Sunday, November 18, 2018
Close  
  • share this

Camaron Rebosado con Jamon and other ‘mestizong Intsik’ favorites

/ 02:25 AM February 16, 2012

COMIDA China de Manila president Benny Torres in the dining area PHOTOS BY ALANAH TORRALBA

Cantonese food with Spanish flavors enjoyed by Filipinos in a restaurant with American country interiors—sounds confusing?

Comida China de Manila isn’t at all confusing. Its recipes, after all, have been around since the early 1900s.

ADVERTISEMENT

Comida China de Manila along C-5 in Pasig serves “prewar Chinese food as it was served in Binondo,” or, as president Benny Torres calls it, “mestizong Intsik” cuisine.

He explains how it has evolved from a humble panciteria in Binondo to a full-service 400-seat restaurant in Pasig.

FEATURED STORIES

SHRIMP Balls

Chinese settlers in Old Manila made panciterias pretty popular in the 1900s. His grandfather, Renato T. Torres, opened one; he was born to a Chinese grandmother and a Spanish grandfather. He married Belen, a Filipino.

Renato opened the panciteria at the end of the Spanish regime. Serving what would be considered now as Chinese comfort food, it grew into a restaurant, and Panciteria San Jacinto was opened in 1996 in Pasig.

Since the term panciteria is too limiting for the revised full menu, last year the place was renamed Comida China de Manila. “Comida China,” in Spanish, is “Chinese food.”

The dining area is designed like a typical Chinese restaurant. The five function rooms are decked differently—they have a wood country cabin theme.

Bestsellers

China Chow Mein

Meal starter is the Comida China Soup, a rich savory soup with eggs, pork, green peas and carrots.

Pinsec Frito, a popper of an appetizer, is a plate of deep-fried wanton triangles filled with minced pork or shrimp balls—a favorite among kids.

ADVERTISEMENT

The Cold Cuts Platter has slices of roast pork barbecue, lechon Macau, Chinese sausage, pata jamon, seaweed and slices of century egg.

The restaurant is usually popular among families celebrating milestones. Among the favorites are Ampalaya Con Carne (tender beef with ampalaya slices in a thick sauce) and the Camaron Rebosado con Jamon, a “classic Binondo dish.”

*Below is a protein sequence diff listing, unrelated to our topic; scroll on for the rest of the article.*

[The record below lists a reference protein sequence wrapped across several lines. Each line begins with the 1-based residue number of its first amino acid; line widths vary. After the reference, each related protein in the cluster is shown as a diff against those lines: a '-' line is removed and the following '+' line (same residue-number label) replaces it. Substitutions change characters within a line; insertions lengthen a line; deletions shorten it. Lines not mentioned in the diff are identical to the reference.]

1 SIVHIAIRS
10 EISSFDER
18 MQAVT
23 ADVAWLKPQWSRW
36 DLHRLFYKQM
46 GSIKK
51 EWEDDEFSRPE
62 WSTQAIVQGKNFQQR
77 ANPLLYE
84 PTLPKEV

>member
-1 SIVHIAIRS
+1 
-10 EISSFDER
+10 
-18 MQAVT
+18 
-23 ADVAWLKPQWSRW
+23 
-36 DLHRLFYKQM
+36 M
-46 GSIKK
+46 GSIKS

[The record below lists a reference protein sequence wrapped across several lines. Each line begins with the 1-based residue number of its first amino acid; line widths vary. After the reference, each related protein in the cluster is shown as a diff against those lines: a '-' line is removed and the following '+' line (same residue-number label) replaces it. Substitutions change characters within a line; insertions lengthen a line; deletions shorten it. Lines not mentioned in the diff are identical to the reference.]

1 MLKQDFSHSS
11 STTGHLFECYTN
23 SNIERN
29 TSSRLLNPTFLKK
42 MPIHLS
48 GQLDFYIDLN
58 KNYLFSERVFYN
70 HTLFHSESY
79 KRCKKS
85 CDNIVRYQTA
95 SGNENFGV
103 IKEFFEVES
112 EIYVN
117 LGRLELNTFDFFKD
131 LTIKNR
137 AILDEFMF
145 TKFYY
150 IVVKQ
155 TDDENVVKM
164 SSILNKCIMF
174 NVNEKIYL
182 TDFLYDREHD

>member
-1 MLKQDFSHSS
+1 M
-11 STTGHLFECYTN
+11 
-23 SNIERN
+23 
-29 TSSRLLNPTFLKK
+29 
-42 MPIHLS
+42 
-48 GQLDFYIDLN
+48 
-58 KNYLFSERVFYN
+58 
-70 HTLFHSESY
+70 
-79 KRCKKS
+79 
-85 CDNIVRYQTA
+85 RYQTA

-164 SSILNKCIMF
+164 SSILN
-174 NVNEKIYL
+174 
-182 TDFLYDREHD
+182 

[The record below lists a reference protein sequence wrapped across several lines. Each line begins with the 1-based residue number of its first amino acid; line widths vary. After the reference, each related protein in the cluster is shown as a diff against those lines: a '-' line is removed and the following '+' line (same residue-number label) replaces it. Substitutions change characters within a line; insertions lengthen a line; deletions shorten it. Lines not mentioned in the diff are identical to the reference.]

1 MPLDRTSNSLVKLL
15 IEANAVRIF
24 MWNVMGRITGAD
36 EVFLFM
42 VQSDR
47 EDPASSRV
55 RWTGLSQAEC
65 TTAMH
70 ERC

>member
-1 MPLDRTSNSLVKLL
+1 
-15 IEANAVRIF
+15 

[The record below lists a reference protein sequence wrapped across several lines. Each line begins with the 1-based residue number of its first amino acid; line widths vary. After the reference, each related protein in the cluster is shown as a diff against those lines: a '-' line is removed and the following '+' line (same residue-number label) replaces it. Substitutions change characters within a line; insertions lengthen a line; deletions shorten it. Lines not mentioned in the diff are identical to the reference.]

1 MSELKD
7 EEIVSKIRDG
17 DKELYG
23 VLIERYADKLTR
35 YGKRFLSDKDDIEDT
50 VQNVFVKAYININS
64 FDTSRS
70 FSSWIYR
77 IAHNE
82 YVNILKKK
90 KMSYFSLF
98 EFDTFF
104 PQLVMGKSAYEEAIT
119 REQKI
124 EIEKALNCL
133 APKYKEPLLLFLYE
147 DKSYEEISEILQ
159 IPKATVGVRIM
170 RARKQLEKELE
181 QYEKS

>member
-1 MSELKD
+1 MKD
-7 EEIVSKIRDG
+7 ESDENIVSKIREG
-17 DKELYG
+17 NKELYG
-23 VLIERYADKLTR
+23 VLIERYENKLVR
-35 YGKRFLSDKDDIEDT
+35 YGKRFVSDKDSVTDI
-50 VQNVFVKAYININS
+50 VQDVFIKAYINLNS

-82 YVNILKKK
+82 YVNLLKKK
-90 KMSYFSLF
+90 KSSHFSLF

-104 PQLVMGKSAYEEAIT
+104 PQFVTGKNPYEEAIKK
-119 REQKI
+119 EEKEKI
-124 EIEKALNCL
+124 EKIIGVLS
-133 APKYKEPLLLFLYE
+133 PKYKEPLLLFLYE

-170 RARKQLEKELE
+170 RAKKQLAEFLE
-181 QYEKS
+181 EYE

Camaron is fried brown bun—chunky, flavorful shrimp meat coated in bread crumbs, wrapped in Chinese ham, then deep-fried. The slightly sweet shrimp goes well with the salty ham, and the batter gives it a good crunch. The dip is sweet and spicy.

Fried Shrimp Balls are minced shrimps coated in bread crumbs, then deep fried until golden brown.

Those who prefer non-meat fare may have the Beancurd with Fish—fresh, silky tofu and battered fish fillet with sweet-salty sauce, a saute of garlic, tomatoes and yellow beans; or the Fried Lapu-Lapu with Sweet and Sour Sauce.

Cold Cuts Platter

Of course, these entrees go best with Chinese fried rice. Among the choices are the Fried Rice with Roasted Barbecued Pork and Chinese Sausage; Yang Chow with pork barbecue, shrimp, green peas and onions; Fried Rice with Asado and Chinese Sausage; fried rice with shrimp, crab meat or salted fish and diced chicken.

For noodles, there are the Comida China Chow Mein, a combination of Chinese broccoli leaves, black mushroom, pork, shrimps and canton noodles; Old Rickshaw Fried Noodles; Long Life Pancit Canton.

Vintage Manila

What sets Comida China apart from other Chinese restaurants? Torres banks on the fare’s novelty.

“The names of the dishes, a mix of Spanish, Filipino and Chinese, depict mixed cultures,” he said. “We also make sure to use the right ingredients, and the food is served freshly cooked.”

Its new name, logo and interiors inspired by “vintage Manila,” Comida China hopes to become a “mestizong Intsik” food crossover to today’s generation.

Visit Comida China de Manila at FRFC Bldg., 106 E. Rodriguez Ave., Ugong, Pasig. Call 6715942, 9140832 and 9140830; visit Comida China de Manila on Facebook.

FISH FILLET WITH BLACK BEANS

120 g fish fillet, cut into 6 pcs

2 tbsp flour

½ tsp salt

½ tsp pepper

½ beaten egg

¼ c oil

5 g garlic, chopped

5 g black beans

5 g ginger, julienne cut

5 g green pepper, julienne cut

5 g soy sauce

5 g oyster sauce

½ tsp sugar

½ c soup stock

1 tbsp cornstarch dissolved in water

Dredge the fish fillet in flour and dip in beaten egg, salt and pepper mixture. Deep-fry until golden brown and set aside. In a wok, heat cooking oil. Briefly sauté garlic, then add the ginger, green pepper and black beans. Add the soy sauce, oyster sauce, sugar and stock, and let it boil. Thicken the sauce with the cornstarch dissolved in water. Add the fried fish fillet to the sauce and let it boil. Remove from heat and pour contents into a serving platter.

Good for two to three persons.

Read Next
Don't miss out on the latest news and information.
View comments

Subscribe to INQUIRER PLUS to get access to The Philippine Daily Inquirer & other 70+ titles, share up to 5 gadgets, listen to the news, download as early as 4am & share articles on social media. Call 896 6000.

TAGS: Chinese food, Comida China de Manila, Food, Pasig City, Philippines – metro, restaurants and eateries
For feedback, complaints, or inquiries, contact us.


© Copyright 1997-2018 INQUIRER.net | All Rights Reserved

We use cookies to ensure you get the best experience on our website. By continuing, you are agreeing to our use of cookies. To find out more, please click this link.